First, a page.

Wednesday, June 4, 2014

June 2014 - Metabolic rate and leptin resistance

Self-regulating forage intake is something that horses will naturally do, when given the chance of knowing that the hay is always available.  But, for some horses, it takes more time and this can be an issue if the horse is already overweight and is gaining far more than you can reasonably stand.

This horse, who eats and eats and eats non-stop, and doesn't appear to self-regulate is suffering from a very sluggish metabolic rate along with leptin resistance.  This is a cumulative result of many years of forage restriction which slows down the metabolic rate, resulting in easy weight gain once the horse has more to eat. We see this with people all the time -- go on a strict diet, lose weight, and gain it all back (and more!) once you start eating normally again. This is all because the metabolic rate has been damaged to become very slow.

Leptin is another issue.  This hormone is secreted from fat cells and when it rises, it normally tells the horse that he is satisfied and to stop eating. But, when body fat gets too high, the horse can become resistant to leptin, and no longer respond normally. So he continues to eat without ever getting the signal that he has had enough.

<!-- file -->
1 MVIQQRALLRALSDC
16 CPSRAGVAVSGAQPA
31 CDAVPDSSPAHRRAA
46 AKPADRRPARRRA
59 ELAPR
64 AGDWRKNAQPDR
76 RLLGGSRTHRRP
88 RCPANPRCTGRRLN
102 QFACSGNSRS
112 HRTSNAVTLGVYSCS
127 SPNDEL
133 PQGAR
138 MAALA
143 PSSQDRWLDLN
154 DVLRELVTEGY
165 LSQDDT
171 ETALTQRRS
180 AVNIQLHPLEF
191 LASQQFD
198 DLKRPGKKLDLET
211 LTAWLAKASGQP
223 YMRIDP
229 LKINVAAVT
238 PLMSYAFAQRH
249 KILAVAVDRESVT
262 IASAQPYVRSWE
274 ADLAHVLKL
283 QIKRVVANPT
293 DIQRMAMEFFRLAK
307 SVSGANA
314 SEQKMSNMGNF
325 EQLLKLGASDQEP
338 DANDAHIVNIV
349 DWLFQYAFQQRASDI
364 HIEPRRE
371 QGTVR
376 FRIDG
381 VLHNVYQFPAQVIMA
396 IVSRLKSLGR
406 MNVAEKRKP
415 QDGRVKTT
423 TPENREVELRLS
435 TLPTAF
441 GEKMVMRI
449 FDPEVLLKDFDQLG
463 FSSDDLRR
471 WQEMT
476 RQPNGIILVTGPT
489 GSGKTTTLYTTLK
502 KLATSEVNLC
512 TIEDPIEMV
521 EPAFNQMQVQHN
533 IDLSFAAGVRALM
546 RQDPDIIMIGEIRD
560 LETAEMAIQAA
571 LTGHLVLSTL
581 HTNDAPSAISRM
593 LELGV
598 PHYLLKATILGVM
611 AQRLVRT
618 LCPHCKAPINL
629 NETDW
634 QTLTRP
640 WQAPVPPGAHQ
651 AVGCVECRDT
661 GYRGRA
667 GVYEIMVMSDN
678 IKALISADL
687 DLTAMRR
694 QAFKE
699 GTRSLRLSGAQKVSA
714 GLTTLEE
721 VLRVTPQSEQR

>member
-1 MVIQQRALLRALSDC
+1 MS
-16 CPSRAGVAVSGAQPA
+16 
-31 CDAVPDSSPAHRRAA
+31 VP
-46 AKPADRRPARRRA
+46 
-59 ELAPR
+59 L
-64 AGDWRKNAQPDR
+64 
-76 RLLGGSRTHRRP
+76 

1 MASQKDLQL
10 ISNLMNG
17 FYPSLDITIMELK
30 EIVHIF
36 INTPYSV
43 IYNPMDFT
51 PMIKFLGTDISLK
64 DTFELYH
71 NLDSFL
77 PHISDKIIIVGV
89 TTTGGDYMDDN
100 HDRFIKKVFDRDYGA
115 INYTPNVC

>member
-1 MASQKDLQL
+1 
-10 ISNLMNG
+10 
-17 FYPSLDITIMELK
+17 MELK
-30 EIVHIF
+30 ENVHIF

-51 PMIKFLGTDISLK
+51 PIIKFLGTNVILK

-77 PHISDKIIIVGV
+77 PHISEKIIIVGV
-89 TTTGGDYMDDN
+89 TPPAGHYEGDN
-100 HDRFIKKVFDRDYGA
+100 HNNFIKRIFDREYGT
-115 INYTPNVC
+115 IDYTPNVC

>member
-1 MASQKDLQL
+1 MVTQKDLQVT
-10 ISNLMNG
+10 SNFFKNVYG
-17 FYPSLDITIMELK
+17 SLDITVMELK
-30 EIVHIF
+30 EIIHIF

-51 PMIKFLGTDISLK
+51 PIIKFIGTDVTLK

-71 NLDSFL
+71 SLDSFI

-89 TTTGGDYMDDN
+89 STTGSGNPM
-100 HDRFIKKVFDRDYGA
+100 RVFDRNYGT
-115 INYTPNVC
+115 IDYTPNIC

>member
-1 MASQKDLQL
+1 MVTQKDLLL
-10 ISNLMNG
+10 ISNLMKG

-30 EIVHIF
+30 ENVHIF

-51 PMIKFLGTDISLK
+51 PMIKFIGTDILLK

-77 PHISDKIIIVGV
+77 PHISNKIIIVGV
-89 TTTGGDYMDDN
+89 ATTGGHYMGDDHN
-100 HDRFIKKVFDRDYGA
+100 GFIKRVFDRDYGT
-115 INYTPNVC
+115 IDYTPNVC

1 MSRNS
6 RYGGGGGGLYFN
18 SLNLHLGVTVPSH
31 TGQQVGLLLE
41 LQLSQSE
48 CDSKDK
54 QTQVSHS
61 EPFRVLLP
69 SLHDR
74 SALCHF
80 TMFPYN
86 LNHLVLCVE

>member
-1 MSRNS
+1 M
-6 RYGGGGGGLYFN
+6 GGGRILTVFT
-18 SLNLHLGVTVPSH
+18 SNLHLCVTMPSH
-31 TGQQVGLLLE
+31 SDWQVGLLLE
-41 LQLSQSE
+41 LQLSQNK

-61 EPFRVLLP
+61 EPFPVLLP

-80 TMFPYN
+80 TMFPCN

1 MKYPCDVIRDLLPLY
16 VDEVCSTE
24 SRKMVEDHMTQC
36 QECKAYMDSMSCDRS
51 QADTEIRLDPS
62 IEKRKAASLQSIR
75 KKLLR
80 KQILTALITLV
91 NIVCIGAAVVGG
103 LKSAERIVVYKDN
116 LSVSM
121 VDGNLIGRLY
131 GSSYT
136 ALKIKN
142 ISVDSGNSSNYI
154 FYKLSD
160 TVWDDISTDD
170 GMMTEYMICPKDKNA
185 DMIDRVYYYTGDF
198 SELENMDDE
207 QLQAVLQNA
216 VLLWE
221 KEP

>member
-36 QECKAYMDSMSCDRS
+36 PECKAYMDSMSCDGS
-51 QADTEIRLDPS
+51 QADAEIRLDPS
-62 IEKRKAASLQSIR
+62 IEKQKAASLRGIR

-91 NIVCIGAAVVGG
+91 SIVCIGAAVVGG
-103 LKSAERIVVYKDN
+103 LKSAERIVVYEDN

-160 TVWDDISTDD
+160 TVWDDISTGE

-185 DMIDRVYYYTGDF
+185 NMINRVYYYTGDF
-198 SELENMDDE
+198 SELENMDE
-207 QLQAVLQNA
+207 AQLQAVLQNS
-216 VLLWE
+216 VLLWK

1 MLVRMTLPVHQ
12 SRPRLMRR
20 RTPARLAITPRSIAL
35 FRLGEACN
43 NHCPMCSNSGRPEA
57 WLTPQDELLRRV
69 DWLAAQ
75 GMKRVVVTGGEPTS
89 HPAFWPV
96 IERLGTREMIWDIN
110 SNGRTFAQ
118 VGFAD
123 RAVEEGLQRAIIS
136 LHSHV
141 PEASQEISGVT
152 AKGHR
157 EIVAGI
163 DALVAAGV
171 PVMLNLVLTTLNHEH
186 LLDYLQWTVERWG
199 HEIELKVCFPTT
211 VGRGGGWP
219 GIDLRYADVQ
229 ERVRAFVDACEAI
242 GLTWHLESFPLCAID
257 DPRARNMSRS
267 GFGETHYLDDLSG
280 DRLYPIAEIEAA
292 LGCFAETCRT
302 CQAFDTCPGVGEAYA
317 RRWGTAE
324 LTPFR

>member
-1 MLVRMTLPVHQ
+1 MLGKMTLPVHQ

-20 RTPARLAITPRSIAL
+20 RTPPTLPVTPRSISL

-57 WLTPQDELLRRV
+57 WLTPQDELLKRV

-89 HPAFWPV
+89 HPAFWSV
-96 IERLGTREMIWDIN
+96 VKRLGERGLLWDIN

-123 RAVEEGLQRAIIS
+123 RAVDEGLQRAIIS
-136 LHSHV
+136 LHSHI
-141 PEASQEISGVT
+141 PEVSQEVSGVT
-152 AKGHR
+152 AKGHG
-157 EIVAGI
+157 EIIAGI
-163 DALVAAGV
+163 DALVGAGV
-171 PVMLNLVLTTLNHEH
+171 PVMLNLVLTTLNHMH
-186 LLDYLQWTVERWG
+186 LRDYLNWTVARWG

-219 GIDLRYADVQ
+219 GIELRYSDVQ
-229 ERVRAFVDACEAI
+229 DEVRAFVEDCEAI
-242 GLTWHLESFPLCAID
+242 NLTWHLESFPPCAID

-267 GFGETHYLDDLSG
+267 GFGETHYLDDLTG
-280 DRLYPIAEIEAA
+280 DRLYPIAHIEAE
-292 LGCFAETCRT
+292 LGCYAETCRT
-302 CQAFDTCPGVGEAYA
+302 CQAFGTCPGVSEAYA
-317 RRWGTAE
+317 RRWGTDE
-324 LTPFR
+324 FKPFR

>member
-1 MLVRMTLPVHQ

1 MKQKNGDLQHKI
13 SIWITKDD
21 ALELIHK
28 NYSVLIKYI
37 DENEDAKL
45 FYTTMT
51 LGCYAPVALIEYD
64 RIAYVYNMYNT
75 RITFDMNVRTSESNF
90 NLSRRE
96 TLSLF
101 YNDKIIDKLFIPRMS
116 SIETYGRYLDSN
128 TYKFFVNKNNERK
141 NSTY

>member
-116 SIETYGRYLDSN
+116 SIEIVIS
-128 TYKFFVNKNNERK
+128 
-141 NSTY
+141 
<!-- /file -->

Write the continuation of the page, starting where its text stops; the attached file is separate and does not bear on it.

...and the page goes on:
The solution?  Exercise!  Exercise not only burns calories, but more importantly, exercise causes the horse to become more sensitive to leptin and his appetite will be satisfied with less food.  Also, the metabolic rate increases. Furthermore, exercise makes cells more responsive to insulin, allowing insulin levels to normalize and fat to be burned (when insulin is high, it tells the body to store fat).

Another part of the solution is to use slow feeders.  I have an article on this topic coming up in my June/July issue of Forage for Thought.  Watch for it in your email -- it sometimes goes into your spam folder.  I will be sending it out today (June 4th).  If you do not currently get Forage for Thought, be sure to sign up by going to my homepage -